DAY 88: Tues 9 June

A new chicken run and memories of an heroic South African woman.

Rushed excitedly down this morning to check the wildlife camera, only to find that I had not switched it on. So nothing to see here. What am I like`?

The weather looked good so when my house guest appeared for a mid-morning breakfast, we got stuck in to finishing off the new chicken coop. We were like excited schoolboys when the time came to coax them into their new home. They were easily tricked with handfuls of corn, but distinctly unimpressed with finding themselves locked in. Their throaty coos of satisfaction at the food soon turned to clucks of disapproval as they surveyed the rocky fortress known as The Gulch. It is certainly different from their original high security coop known as Guatanamo. Soon after I installed one of their old perches they settled down grumpily for the night. We can hear them from the kitchen, and keep a eye on them through the downstairs bathroom window. They have more space that before but I can tell they are not happy being partly below ground level. However I am sure it will grow on them, especially as they will stay in for a few days to get acclimatised – and to give the garden a bit of a rest. When the potato patch has been harvested I intend to give it over to them as their own fenced off run, so we can cultivate the rest of the garden untrammelled by their often destructive attentions.

A busy, tiring day but one which certainly kept our spirits up. I heard recently from a colleague who is struggling somewhat at home in lockdown with her partner and children. It reminded me of the predicament faced by legendary sociologist, author and political activist the late Fatima Meer. I stayed at her Durban home, fifteen years ago. She had been ‘banned’ three times by the apartheid regime in the 1950, 70s and 80s. This amounted to a form of house arrest with severe restrictions on who she could meet or talk to, especially other banned people. Her lawyer husband Ismail, a friend of Nelson Mandela since their college days, was also banned and they had survived an assassination attack on their home. 

I asked her how they had managed and she admitted that at times they found it hard, cooped up together for lengthy periods under the same roof. “Did you never invoke the terms of the banning order, and refuse to talk to Ismail?” I asked. “Come to think of it, I never thought of that,” she laughed.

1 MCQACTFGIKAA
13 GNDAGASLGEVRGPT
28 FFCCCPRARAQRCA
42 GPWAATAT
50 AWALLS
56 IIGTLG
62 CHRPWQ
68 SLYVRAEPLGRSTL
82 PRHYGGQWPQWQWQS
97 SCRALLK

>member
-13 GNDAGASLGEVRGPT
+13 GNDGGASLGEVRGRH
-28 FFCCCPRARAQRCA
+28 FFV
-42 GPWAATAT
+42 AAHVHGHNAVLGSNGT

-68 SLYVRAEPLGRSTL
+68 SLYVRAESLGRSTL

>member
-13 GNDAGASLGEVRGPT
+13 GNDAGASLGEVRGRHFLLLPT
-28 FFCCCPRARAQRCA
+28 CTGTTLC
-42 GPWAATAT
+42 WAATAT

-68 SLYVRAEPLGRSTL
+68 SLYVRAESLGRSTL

This was an extraordinary visit for me. I slept in a bed tucked away behind their extensive library in a semi-basement at the back of their house. Mandela had slept there while on the run, and the last person to have slept in it was Winnie Mandela, a close friend and one-time prison companion of Fatima’s. Browsing through the books in the library I found many had spidery handwriting in the margins, and asked whose they were. She explained that the books belonged to Mahatma Gandhi. She had rescued them from a burning house during the Inanda riots of 1985 when his settlement in Phoenix, near Durban, was attacked. The spidery handwriting was Gandhi’s! 

Fatima , who was Mandela’s first biographer, gave me a signed copy of her her monumental The South African Gandhi 1893-1914 which I still treasure,. 

On my Twitter time line today i discovered a whole bunch of nasty Nazi types, having ago about my ‘taking the knee’ on Sunday. One of them was suggesting he might try to raid a munitions store to get tooled up because the the police were kowtowing to lefties and Black Lives Matter supporters. he and his nasty mates are planning a demo in London on Saturday 13 June to defend the Cenotaph and the statue of Winston Churchill. Given their ultra-nationalist stance it seem odd they don’t know that is when the Trooping of the Colour is supposed to take place. They are likely to get short shrift from the police, so no doubt they will be whinging about that next.

What could be nicer after a hard day’s graft in the garden than to come in for a huge mug of tea and a thick slice of homemade brown bread slathered in homemade quince jam. “Perfick” as Pop Larkin used to say in H. E. Bates The Darlings Buds of May. All those homemade fruit preserves, jams and chutneys from autumns past that have been hiding at the back of the cupboard, and in the deeper recesses of the freezer have come in handy during lockdown. I might even be able to hold out ‘til Christmas!

An equally pleasing end to the evening was a juicy chunk of roast pork with roast potatoes, peas and beans, washed down with a Green Gecko, the superb IPA I have only ever found in Lidl, which watching the latest episode of David Olusoga’s A House Through Time. And for dessert, a quick half hour in the company of Derry Girls. And so, Good Night.  

PS. I really hate predictive text. It makes editing this stuff a nightmare. By the time I get round to it I often can’t even remember the word I originally intended when the machine decides to insert something entirely inappropriate.

Mike J

Journalist, trainer, editor; storyteller; amateur historian.

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